The coefficient of determination indicates how well data points fit a line or curve. It is denoted by R^{2} and pronounced R squared. It is a statistic used in the context of statistical models whose main purpose is either to prediction of future outcomes or the testing of hypotheses on the basis of other related information. It is a statistic used in the context of statistical models whose main purpose is either the prediction of future outcomes or the testing of hypotheses, on the basis of other related information. The coefficient of determination provides a measure of how well observed outcomes are replicated by the model as the proportion of total variation of outcomes explained by the model.

There are many definitions of R^{2} which are only sometimes equivalent; for example linear regression. If an intercept is included then R^{2} is simply the square of the sample correlation coefficient between the outcome and their predicted values. If an intercept is included and the number of explanators is more than one, R^{2} is the square of the coefficient of multiple correlations. In these cases, the coefficient of determination ranges from 0 to 1.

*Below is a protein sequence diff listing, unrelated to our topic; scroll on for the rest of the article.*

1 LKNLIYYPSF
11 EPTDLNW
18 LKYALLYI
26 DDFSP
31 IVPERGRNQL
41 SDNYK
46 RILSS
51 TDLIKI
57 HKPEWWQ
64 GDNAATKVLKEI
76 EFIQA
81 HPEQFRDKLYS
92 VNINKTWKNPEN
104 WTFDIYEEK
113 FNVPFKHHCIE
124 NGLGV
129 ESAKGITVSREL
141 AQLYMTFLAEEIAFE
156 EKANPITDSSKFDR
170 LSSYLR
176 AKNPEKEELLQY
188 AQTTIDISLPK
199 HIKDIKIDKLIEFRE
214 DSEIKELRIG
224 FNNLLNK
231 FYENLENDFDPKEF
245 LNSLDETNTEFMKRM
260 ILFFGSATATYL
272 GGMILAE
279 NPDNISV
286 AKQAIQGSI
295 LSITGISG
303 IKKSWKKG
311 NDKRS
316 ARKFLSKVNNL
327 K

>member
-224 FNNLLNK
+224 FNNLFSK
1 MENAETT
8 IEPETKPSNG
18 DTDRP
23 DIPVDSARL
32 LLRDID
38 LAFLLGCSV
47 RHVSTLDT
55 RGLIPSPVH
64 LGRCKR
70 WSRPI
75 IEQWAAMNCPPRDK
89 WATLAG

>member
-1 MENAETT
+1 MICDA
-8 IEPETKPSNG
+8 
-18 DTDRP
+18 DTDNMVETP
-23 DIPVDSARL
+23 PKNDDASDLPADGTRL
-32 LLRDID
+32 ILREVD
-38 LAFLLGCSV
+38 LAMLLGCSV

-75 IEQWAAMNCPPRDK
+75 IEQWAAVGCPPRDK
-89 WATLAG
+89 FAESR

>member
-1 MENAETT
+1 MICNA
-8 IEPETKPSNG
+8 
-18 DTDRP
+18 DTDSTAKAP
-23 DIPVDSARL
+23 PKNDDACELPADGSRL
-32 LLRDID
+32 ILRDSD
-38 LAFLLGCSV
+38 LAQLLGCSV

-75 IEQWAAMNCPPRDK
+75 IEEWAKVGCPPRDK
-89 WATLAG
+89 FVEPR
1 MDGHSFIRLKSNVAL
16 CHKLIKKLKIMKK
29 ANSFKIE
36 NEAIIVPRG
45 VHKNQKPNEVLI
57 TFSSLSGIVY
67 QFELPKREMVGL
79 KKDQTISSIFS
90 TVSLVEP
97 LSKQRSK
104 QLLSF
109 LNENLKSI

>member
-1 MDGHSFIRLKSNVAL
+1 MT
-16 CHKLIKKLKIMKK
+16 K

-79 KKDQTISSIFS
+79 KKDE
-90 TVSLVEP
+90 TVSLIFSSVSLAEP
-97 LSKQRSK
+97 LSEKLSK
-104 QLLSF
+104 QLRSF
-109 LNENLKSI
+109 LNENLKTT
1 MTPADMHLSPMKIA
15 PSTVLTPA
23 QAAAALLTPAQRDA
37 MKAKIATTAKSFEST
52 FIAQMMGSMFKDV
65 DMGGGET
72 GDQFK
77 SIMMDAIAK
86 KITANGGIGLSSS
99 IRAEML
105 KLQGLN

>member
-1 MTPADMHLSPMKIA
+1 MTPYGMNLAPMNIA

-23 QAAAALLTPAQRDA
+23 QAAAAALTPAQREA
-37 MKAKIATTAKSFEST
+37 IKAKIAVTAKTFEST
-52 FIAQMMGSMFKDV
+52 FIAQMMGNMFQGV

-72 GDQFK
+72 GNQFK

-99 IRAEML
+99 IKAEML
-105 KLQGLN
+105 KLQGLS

R^{2} is a statistic that will give some information about the goodness of fit of a model. In regression, the R2 coefficient of determination is a statistical measure of how well the regression line approximates the real data points. An R2 of 1 indicates that the regression line perfectly fits the data. However, the R^{2} value can range outside 0 to 1 where it is used to measure the agreement between observed and modeled values, where the modeled values are not obtained by linear regression.